Wednesday, February 1, 2012

Act Happy to be Happy

            Depression is almost certain with TBI. In fact, I would say that if you suffer a traumatic brain injury and don’t get depressed, then you just don’t get it. I did not become clinically depressed until about two years after my accident. It took until then for the double vision, the dizziness, the confusion, and the fact that I never felt good, to finely overwhelm me. Like many people, I despised the idea of being dependent on any medication and the thought of what those drugs would be doing to the rest of my body was just as disturbing. However, when depression finally ran through me, I surrendered to my doctor’s advice and went on anti-depressant medication. I adhered strictly to the prescribed regimen so as to affect the greatest efficacy and speediest recovery. Ultimately, this took almost a year.

            I was determined to do everything that I could to avoid becoming depressed in the future. I have determined two ways that have kept me free of depression ever since. The first way is one that I believe will work for everyone. The second way is a path that is different for each person and I only relate mine as an example.

            About eight years ago I went to a seminar given by a doctor who had studied the effects of smiling and laughter on the health of the individual. We all know that depression is a chemical imbalance. Long after the original cause of the depression may be gone the imbalance remains and this is what we call clinical depression. We know that when somebody is depressed they look depressed, their posture is bad, their shoulders droop, their head sinks, they don’t smile, and so forth. According to medical research it is this physical state that induces the body to manufacture the chemical imbalance that makes one unhappy. This chemical change must be overcome to be happy again. But how? “Simple,” says the good doctor, “just smile.” If you change your face from a frown to a smile, if you sit up straight, your body will eventually change its chemistry. Look at yourself in the mirror with a big grin on your face, how could you stay unhappy? The dissonance is startling. You have the power to smile. If you are able to get over yourself and let the smile work its magic, you will find your mood improving. I can’t suggest you do this as a way of treating severe depression, but it can’t hurt. I believe quite strongly that it has helped me.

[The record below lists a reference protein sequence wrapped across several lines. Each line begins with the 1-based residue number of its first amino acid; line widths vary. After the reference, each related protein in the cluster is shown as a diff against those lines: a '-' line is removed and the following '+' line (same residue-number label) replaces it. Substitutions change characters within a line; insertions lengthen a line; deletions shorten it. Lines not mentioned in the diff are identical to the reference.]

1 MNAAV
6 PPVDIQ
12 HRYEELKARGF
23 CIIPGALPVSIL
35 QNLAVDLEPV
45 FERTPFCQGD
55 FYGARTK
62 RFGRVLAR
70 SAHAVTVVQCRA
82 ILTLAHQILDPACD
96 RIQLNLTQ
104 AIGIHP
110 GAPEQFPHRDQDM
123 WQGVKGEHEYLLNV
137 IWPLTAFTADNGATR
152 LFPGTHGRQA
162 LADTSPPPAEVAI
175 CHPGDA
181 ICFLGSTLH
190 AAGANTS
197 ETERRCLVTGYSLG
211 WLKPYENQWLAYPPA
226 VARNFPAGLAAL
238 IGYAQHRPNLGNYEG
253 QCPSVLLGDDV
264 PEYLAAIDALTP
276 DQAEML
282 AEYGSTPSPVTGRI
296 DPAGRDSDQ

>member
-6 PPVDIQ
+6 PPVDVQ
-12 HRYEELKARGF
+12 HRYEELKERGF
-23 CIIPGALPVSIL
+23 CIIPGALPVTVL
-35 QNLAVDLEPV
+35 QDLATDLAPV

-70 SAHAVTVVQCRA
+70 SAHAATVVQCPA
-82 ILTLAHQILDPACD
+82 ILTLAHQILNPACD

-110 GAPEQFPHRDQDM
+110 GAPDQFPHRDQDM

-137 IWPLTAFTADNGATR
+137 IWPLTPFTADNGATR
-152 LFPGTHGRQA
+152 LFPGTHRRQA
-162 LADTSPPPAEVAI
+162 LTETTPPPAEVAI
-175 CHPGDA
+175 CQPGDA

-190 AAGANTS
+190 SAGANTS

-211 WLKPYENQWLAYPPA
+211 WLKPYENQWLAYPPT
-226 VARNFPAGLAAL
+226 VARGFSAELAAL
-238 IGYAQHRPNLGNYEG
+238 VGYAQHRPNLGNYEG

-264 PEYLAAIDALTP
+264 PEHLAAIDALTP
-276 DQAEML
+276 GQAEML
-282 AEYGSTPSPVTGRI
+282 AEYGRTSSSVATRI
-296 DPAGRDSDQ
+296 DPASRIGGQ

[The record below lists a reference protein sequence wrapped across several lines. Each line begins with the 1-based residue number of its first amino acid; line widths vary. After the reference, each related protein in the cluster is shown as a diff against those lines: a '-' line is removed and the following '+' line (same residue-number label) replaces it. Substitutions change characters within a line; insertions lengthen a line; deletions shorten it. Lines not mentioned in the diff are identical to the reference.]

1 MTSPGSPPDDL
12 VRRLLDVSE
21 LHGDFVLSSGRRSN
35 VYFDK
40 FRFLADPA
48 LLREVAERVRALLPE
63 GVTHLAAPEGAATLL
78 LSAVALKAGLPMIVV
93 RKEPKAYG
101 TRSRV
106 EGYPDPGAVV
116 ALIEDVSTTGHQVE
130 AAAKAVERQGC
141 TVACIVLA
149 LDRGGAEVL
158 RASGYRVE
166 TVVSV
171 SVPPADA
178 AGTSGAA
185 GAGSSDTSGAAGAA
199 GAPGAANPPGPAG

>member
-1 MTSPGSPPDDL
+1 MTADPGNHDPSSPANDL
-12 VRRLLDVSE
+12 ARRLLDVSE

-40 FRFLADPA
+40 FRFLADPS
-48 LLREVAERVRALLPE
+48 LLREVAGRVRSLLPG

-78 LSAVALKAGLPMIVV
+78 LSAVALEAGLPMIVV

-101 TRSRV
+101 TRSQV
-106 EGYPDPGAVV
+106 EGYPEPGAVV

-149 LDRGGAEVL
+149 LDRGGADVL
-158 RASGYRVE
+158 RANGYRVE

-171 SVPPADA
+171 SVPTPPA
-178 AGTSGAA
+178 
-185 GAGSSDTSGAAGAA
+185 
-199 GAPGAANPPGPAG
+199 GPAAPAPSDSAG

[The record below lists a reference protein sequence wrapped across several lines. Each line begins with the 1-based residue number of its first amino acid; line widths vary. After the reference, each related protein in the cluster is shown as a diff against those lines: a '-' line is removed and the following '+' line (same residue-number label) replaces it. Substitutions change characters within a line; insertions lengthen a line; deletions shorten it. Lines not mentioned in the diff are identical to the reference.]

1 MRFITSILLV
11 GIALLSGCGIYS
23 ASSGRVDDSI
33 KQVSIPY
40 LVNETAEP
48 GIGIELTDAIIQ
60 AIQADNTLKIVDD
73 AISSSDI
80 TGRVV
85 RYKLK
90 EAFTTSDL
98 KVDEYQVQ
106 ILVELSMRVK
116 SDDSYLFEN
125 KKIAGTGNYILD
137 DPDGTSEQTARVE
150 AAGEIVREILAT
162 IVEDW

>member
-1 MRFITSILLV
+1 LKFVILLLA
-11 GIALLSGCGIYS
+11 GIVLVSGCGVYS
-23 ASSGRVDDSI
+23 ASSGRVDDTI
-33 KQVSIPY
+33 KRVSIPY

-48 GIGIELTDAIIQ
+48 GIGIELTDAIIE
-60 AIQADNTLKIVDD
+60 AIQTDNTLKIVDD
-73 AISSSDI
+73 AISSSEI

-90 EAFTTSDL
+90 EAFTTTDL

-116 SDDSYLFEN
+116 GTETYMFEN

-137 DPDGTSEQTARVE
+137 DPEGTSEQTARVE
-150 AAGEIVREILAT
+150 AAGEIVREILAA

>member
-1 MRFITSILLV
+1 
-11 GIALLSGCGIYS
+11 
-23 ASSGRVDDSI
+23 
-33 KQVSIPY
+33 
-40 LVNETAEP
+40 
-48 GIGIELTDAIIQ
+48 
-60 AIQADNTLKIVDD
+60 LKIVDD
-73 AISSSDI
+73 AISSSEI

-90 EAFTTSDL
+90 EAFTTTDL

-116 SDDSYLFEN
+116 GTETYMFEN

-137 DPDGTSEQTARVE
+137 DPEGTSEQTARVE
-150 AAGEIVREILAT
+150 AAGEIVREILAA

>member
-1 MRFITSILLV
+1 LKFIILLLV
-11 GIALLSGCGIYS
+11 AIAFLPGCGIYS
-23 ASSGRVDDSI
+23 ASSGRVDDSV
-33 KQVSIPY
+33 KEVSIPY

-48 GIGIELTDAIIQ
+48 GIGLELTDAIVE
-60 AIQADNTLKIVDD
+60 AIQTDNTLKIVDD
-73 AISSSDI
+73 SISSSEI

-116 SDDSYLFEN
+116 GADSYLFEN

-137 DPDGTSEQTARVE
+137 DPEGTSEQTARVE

Laughter is even stronger than smiling. We have all heard the adage that “laughter is the best medicine.” Well, it didn’t come out of nothingness. Laughter is the strongest prescription available for pain and depression. It releases endorphins from the body’s own pharmacy. Have you ever been carrying something heavy and started laughing at something funny? Laughing so hard you had to set down what you were carrying for fear of dropping it? That’s endorphins numbing your pain and relaxing those muscles. Watching a funny movie or joking around with friends is some of the most effective therapy I know of for treating pain or low spirits.

            The second method is spirituality. Almost without exception, I have found that most survivors have a deep and abiding faith that sustains them. As an Atheist, this didn’t really work for me. I know there are others out there that also share my lack of faith, and although my spirituality is very private, I would like to share the path that I have followed to happiness. I have turned to Bhuddism, I am not a Bhuddist per se, but I have found strength in the teachings of the Dalai Lama. There is a mystical side to Bhuddism that I do not embrace, but the teachings are very relevant. The book I recommend is called “The Art of Happiness” by the Dalai Lama and Howard C. Cutler. M.D.  This book combines the teachings of the Dalai Lama with the interpretation of a psychologist.

            These two techniques have been the cornerstone of my recovery that has allowed me to face the challenges and the heartbreaks of brain injury recovery.

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